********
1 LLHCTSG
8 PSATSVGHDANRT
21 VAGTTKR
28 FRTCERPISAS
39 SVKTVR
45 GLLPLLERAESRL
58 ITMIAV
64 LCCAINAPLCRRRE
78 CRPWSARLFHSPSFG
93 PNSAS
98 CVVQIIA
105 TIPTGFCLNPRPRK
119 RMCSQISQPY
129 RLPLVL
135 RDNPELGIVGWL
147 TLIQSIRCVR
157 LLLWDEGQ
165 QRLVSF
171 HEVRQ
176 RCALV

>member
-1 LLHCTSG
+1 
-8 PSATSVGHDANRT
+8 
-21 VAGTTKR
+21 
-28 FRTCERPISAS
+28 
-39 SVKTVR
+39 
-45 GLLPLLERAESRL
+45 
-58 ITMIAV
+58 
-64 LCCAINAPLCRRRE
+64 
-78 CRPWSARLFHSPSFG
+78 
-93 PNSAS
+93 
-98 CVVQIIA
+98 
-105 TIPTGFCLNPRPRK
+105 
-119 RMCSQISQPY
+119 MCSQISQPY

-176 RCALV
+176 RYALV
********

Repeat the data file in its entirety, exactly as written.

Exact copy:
1 LLHCTSG
8 PSATSVGHDANRT
21 VAGTTKR
28 FRTCERPISAS
39 SVKTVR
45 GLLPLLERAESRL
58 ITMIAV
64 LCCAINAPLCRRRE
78 CRPWSARLFHSPSFG
93 PNSAS
98 CVVQIIA
105 TIPTGFCLNPRPRK
119 RMCSQISQPY
129 RLPLVL
135 RDNPELGIVGWL
147 TLIQSIRCVR
157 LLLWDEGQ
165 QRLVSF
171 HEVRQ
176 RCALV

>member
-1 LLHCTSG
+1 
-8 PSATSVGHDANRT
+8 
-21 VAGTTKR
+21 
-28 FRTCERPISAS
+28 
-39 SVKTVR
+39 
-45 GLLPLLERAESRL
+45 
-58 ITMIAV
+58 
-64 LCCAINAPLCRRRE
+64 
-78 CRPWSARLFHSPSFG
+78 
-93 PNSAS
+93 
-98 CVVQIIA
+98 
-105 TIPTGFCLNPRPRK
+105 
-119 RMCSQISQPY
+119 MCSQISQPY

-176 RCALV
+176 RYALV